Networks among the exit-poll consortium just released preliminary data from daylong interviews with New Hampshire primary voters, who headed to the polls to cast their ballots Tuesday.
The early results indicated, among other things, a large turnout of self-identified independent voters, many late-deciding voters, and broad concerns about the economy.
Half of Republican voters interviewed said they did not make a final decision about whom to support until the last few days.
On the Democratic side, only about one-quarter said they decided whom to support within the last few days.
About two-thirds said "recent debates" were an "important factor" in their vote.
Three-quarters of Republican voters said they were "very worried" about the state of the US economy.
About 30% of GOP voters described themselves as "very conservative," a noticeable jump from both 2012 and 2008, according to CNN.
According to NBC, about 42% of Republican voters and 39% of Democratic voters identified themselves as independents. Those results were more comparable to the 2000 open New Hampshire primary than 2008.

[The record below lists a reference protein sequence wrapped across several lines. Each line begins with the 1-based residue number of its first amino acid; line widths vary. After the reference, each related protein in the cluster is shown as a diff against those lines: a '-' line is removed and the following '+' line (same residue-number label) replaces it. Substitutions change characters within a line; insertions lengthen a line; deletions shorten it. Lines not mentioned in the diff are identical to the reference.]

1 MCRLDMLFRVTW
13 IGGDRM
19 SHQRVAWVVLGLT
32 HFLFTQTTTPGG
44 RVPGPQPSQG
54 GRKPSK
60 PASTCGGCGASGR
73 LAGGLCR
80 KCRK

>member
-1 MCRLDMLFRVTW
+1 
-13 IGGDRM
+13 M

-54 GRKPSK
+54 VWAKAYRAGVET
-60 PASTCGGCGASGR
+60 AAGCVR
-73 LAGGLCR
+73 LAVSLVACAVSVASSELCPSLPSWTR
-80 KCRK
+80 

According to ABC, nearly half of Republican voters said they preferred a candidate from "outside the political establishment." That could bode well for real-estate mogul Donald Trump and retired neurosurgeon Ben Carson, as well as Sen. Ted Cruz (R-Texas), who has a large grassroots following.
A huge number, about 90% of Democrats, said they thought the nation's economy "favors the wealthy."
Nearly seven-in-10 Democratic voters identified themslves as "liberal," up from 56% in 2008.
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